Jury deliberations began Thursday in the murder trial of Ronaldo Ayala, one of three men accused of killing three other men in execution-style slayings in 1985 in a Southeast San Diego garage.
Ayala, 37, of San Diego, could face the death penalty if jurors convict him of first-degree murder with special-circumstances allegations.
The attorneys presented their closing arguments Wednesday and Thursday, and the jury deliberated for half a day Thursday before recessing until Tuesday.
Ayala is also accused of trying to kill the principal witness against him, Pedro (Pete) Castillo, 42, who survived the April 26, 1985, drug-related killings that took the lives of his friends.
Killed were Ernesto (Cha Cho) Mendez Dominguez, 30; his brother-in-law Marco Zamora-Villa, 31; and Jose (Cucuy) Luis Rositas, 24. All had their hands tied behind their backs and their mouths gagged with duct tape in the Chavas Radiator Shop on South 43rd Street.
After Ayala’s trial is finished, his brother, Hector Ayala, 36, will go on trial for the same murders. A third co-defendant, Joseph Moreno, 49, will stand trial after Hector Ayala is tried.
The defense focused on Castillo’s credibility.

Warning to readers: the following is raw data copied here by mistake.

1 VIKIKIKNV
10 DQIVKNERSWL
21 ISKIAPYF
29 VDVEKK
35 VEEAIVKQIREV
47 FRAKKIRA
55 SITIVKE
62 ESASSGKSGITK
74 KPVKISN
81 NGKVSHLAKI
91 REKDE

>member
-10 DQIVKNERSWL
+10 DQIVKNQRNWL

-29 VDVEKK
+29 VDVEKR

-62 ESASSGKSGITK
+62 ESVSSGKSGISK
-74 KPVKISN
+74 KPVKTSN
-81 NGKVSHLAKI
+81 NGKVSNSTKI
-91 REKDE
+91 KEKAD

Defense attorney Elisabeth Semel told jurors Castillo lied in his testimony in the past and continued to lie during the trial.
Castillo first denied that two victims had dealt heroin out of the garage, but later admitted in the trial that he had lied about that to spare the reputations of the men.
Castillo testified that he was in the garage when Hector Ayala arrived, pointing a gun at him. He said he was led into an office, where he saw all three victims with their hands tied behind their backs.
He said Ronaldo Ayala was present and that the older Ayala brother demanded $10,000 in cash from the victims or “someone is going to die tonight.”
Castillo said he told the men he had money in his tow truck. He was let outside to get it but began running. He said Ronaldo Ayala then shot him in the back. Shortly afterward, he heard six more shots inside the garage.